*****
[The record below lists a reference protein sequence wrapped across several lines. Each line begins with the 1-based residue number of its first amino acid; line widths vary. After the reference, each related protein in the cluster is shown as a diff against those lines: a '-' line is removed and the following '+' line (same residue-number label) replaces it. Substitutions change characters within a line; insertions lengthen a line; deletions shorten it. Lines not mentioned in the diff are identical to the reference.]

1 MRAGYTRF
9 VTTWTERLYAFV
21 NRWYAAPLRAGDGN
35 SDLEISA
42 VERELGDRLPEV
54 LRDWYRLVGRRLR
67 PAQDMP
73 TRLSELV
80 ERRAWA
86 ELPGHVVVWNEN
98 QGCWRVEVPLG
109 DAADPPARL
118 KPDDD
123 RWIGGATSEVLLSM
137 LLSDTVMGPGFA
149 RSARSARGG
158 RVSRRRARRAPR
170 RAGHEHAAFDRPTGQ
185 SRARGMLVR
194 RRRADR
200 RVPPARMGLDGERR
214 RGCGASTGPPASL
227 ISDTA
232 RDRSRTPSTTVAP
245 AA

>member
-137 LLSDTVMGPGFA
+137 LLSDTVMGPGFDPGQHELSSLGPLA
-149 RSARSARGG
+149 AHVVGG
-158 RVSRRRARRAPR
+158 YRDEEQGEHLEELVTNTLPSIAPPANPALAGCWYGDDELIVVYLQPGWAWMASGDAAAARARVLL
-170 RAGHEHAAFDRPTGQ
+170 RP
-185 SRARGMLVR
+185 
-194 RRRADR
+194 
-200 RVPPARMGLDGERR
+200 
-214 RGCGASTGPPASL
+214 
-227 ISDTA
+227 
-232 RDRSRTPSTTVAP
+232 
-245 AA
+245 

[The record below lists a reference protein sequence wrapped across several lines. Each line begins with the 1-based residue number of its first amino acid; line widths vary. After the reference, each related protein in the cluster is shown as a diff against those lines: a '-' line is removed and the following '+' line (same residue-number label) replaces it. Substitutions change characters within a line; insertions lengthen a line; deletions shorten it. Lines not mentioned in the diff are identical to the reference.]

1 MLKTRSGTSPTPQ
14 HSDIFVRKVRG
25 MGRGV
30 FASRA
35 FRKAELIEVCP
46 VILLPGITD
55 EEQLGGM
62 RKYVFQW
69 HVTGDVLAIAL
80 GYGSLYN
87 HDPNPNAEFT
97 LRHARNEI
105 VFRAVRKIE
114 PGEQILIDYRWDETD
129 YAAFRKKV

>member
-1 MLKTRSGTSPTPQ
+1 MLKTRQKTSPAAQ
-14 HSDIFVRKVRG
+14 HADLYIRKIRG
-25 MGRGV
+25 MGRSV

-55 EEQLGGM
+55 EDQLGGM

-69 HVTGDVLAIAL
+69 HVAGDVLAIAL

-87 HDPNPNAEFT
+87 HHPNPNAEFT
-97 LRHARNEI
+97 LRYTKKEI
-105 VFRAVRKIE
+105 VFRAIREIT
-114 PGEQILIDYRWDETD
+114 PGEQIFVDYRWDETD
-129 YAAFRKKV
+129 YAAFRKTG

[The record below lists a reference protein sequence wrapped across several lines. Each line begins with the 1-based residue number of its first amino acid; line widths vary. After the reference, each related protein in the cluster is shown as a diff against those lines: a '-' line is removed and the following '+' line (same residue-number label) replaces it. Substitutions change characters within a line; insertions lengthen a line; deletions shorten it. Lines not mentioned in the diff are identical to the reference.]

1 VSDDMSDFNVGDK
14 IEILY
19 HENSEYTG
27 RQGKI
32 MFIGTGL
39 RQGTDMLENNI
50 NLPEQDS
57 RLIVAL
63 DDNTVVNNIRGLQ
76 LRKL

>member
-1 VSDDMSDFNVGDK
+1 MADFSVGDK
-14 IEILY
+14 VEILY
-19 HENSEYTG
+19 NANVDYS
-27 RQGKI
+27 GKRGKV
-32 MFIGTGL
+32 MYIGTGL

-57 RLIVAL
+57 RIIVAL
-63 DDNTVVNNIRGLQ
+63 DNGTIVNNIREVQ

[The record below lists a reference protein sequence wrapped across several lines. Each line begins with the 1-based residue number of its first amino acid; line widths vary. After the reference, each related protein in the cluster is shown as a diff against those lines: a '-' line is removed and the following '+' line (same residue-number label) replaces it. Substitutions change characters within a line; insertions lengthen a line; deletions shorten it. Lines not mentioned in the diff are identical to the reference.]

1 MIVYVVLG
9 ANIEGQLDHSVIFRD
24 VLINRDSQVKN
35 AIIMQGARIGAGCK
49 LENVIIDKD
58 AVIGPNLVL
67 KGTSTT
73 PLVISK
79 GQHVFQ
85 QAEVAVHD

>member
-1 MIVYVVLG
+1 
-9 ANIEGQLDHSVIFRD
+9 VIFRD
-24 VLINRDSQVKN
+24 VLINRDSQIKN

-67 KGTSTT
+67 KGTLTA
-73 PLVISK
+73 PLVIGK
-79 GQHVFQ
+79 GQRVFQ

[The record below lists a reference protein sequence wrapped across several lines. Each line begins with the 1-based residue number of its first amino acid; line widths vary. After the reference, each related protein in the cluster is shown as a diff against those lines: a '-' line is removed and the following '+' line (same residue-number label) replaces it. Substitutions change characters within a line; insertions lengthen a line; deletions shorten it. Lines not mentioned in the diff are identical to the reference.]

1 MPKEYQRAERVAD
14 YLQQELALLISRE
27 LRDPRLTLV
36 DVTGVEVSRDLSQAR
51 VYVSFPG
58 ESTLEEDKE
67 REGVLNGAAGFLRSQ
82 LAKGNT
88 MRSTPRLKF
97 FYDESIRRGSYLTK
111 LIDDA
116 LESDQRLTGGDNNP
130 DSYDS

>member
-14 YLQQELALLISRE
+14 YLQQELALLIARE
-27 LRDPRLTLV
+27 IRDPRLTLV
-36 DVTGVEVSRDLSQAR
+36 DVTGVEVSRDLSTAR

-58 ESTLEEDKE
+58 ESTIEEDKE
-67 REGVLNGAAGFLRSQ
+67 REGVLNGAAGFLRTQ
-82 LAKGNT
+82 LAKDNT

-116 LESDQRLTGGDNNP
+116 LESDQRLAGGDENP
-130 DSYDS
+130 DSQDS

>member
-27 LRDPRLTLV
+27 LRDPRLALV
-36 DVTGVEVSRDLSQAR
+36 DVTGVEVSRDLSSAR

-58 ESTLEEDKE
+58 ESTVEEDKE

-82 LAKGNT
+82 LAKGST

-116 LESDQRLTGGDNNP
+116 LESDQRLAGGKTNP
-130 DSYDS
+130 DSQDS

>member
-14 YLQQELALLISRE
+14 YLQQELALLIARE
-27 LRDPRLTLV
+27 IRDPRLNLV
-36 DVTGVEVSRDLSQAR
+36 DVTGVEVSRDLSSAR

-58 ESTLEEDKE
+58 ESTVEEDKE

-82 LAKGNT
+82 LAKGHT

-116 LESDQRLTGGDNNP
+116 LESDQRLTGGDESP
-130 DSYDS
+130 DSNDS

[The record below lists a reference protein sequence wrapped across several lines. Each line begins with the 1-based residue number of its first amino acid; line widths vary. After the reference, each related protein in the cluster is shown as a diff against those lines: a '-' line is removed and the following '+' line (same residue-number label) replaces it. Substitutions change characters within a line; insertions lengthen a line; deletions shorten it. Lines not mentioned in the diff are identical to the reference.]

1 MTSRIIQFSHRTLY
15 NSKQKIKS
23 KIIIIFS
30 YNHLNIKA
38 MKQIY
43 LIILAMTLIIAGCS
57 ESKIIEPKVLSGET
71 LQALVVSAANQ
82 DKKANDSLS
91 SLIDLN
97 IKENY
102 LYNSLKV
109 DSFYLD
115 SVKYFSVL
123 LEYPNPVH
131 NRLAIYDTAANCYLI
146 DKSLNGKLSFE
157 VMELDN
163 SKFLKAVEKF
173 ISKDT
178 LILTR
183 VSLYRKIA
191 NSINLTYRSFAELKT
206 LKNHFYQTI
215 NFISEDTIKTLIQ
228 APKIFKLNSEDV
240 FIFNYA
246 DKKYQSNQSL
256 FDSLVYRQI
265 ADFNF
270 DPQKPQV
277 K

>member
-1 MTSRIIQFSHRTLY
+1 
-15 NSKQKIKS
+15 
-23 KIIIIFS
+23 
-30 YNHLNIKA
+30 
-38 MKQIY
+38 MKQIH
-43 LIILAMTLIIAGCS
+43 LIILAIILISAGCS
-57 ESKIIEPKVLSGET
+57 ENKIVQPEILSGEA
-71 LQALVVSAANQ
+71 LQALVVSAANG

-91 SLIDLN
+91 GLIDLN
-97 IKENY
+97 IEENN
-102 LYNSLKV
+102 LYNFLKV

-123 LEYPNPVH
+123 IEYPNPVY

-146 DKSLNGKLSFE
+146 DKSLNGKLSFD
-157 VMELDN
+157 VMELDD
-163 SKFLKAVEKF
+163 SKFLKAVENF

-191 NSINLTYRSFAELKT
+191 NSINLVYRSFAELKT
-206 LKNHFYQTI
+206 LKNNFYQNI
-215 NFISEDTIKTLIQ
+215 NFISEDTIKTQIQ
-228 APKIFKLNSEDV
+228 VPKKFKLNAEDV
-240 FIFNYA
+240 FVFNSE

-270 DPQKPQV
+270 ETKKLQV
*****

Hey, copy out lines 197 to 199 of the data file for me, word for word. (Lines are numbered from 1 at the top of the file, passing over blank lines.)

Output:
1 MTSRIIQFSHRTLY
15 NSKQKIKS
23 KIIIIFS